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THE MARRIAGE PLOT/ The Problem isn’t Liberalism, the Problem is “You”

Santiago Ramos responds to Mark Bauerlein’s article on Eugenides’ novel: even if the marriage plot has dissolved, the human drama remains. It just resurfaces in a different context

Jeffrey Eugenides' novel Jeffrey Eugenides' novel

In responding to Mark Bauerlein’s Public Discourse article, “Liberalism is Bad for Literature,” I won’t defend Jeffrey Eugenides’ novel, The Marriage Plot. Instead I will spell out the reasons why I believe that Professor Bauerlein’s main point—that liberalism is bad for literature—is not only wrong, but also somewhat dangerous. Dangerous not only because it is unnecessarily discouraging, but also because if a writer chooses to believe it, his next step will have to be (if he is to remain consistent) the abdication of his vocation as a writer.

Liberalism, Bauerlein argues, is an ideology that works to erode the social and religious institutions that are the common touchstones of meaning between the characters in a novel and its readers. Now that we live in a world where “marriage” can mean either a religious sacrament or a purely legal agreement between individuals, the dramatic weight of “the marriage plot” has been lost. The other aspect of liberalism that Bauerlein finds toxic is the relativism that it carries around like a bad smell, a noxious gas that seeps into every corner of the room. The novelist today suffers from a relativistic outlook that keeps him from creating characters with universal appeal, and from making statements that have universal purchase.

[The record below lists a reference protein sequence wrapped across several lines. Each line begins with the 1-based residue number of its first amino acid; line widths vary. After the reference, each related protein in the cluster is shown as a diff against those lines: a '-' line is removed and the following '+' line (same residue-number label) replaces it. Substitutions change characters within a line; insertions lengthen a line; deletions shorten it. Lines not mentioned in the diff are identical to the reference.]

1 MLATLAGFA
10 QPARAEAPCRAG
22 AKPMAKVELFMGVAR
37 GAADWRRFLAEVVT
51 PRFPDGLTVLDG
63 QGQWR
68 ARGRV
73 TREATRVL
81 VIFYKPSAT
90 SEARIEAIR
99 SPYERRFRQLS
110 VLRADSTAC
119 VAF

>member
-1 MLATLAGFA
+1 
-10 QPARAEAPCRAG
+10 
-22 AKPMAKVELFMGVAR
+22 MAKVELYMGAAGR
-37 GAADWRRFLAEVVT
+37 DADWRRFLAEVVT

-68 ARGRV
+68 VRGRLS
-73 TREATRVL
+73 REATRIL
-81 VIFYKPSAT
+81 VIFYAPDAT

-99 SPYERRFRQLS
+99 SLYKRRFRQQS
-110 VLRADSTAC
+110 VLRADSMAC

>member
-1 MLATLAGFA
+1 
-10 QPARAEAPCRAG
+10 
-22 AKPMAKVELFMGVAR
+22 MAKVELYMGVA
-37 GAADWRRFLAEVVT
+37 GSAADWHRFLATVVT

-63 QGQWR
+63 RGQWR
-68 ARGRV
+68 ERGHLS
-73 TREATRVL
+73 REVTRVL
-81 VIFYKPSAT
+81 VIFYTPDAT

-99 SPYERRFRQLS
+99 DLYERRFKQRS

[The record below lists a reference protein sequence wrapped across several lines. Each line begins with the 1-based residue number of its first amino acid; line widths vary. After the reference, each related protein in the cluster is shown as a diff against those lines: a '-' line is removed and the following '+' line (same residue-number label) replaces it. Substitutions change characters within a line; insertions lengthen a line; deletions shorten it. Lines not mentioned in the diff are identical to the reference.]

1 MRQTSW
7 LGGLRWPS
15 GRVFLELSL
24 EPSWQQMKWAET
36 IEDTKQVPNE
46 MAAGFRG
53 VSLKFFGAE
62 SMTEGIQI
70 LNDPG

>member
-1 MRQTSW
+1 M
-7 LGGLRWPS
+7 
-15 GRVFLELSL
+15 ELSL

Both social disintegration and moral relativism lead to the same sorry conclusion: the liberal novel is a novel in which not much is at stake. And if you don’t have much at stake, you can’t have a good story. Bauerlein’s critique covers both the subject and the object: the subject is deluded by relativism, and can’t say anything truly worth saying; the object—society—is so fragmented that it no longer makes any claim upon individuals, nor does it contain the social markers and rites of passage that make stories possible.

What is interesting about Bauerlein’s argument is that it is the reverse of what one typically finds in a piece of cultural criticism. Usually, a culture critic will scan contemporary novels for the signs of the times, those social factoids and missives of misery that can be gathered up as evidence for a theory about just what is wrong with the world today and why. Instead, his point is the opposite: there is so much wrong with the world today that it is impossible to make up a good novel out of it. Here lies the danger in his position.

Even if Bauerlein is right, the novelist has to do it anyway. And he has to succeed, because the human race depends on it. The novelist cannot print out Bauerlein’s article, tuck it into his Moleskine, and apply for grad school instead. He has to look at the world as it is, come to know the human heart, and make something up anyway. What the writer needs is not a political movement that will reform society; he needs to become a better writer. Even if the ambitious young writer today has a mind warped by individualistic relativism, his ambition is greater than his ideology, because his ambition is to communicate experience in a way that makes sense to his reader. Reader and writer dwell together in the same horizon of meanings.